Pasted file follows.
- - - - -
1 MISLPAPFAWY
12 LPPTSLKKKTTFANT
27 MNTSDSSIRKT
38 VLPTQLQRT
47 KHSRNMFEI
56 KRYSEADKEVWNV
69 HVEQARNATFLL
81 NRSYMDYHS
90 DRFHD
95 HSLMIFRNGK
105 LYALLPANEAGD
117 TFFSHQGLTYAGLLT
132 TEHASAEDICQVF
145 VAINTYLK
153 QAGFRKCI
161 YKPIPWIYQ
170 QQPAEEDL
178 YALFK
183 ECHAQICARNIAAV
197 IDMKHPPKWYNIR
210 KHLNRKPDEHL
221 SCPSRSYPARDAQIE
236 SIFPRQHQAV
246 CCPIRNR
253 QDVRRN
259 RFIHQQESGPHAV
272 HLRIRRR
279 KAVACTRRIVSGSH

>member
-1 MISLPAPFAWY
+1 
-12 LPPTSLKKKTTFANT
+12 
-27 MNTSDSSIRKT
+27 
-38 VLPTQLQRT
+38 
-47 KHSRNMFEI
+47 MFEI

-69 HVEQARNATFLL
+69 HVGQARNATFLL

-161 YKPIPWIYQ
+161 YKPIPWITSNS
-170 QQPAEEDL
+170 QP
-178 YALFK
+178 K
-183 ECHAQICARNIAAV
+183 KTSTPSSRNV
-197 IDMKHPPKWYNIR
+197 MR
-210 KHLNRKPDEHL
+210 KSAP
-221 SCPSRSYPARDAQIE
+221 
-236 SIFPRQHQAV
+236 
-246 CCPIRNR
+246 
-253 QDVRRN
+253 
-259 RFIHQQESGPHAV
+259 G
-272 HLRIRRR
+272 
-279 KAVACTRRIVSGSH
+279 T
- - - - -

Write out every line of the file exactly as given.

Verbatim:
1 MISLPAPFAWY
12 LPPTSLKKKTTFANT
27 MNTSDSSIRKT
38 VLPTQLQRT
47 KHSRNMFEI
56 KRYSEADKEVWNV
69 HVEQARNATFLL
81 NRSYMDYHS
90 DRFHD
95 HSLMIFRNGK
105 LYALLPANEAGD
117 TFFSHQGLTYAGLLT
132 TEHASAEDICQVF
145 VAINTYLK
153 QAGFRKCI
161 YKPIPWIYQ
170 QQPAEEDL
178 YALFK
183 ECHAQICARNIAAV
197 IDMKHPPKWYNIR
210 KHLNRKPDEHL
221 SCPSRSYPARDAQIE
236 SIFPRQHQAV
246 CCPIRNR
253 QDVRRN
259 RFIHQQESGPHAV
272 HLRIRRR
279 KAVACTRRIVSGSH

>member
-1 MISLPAPFAWY
+1 
-12 LPPTSLKKKTTFANT
+12 
-27 MNTSDSSIRKT
+27 
-38 VLPTQLQRT
+38 
-47 KHSRNMFEI
+47 MFEI

-69 HVEQARNATFLL
+69 HVGQARNATFLL

-161 YKPIPWIYQ
+161 YKPIPWITSNS
-170 QQPAEEDL
+170 QP
-178 YALFK
+178 K
-183 ECHAQICARNIAAV
+183 KTSTPSSRNV
-197 IDMKHPPKWYNIR
+197 MR
-210 KHLNRKPDEHL
+210 KSAP
-221 SCPSRSYPARDAQIE
+221 
-236 SIFPRQHQAV
+236 
-246 CCPIRNR
+246 
-253 QDVRRN
+253 
-259 RFIHQQESGPHAV
+259 G
-272 HLRIRRR
+272 
-279 KAVACTRRIVSGSH
+279 T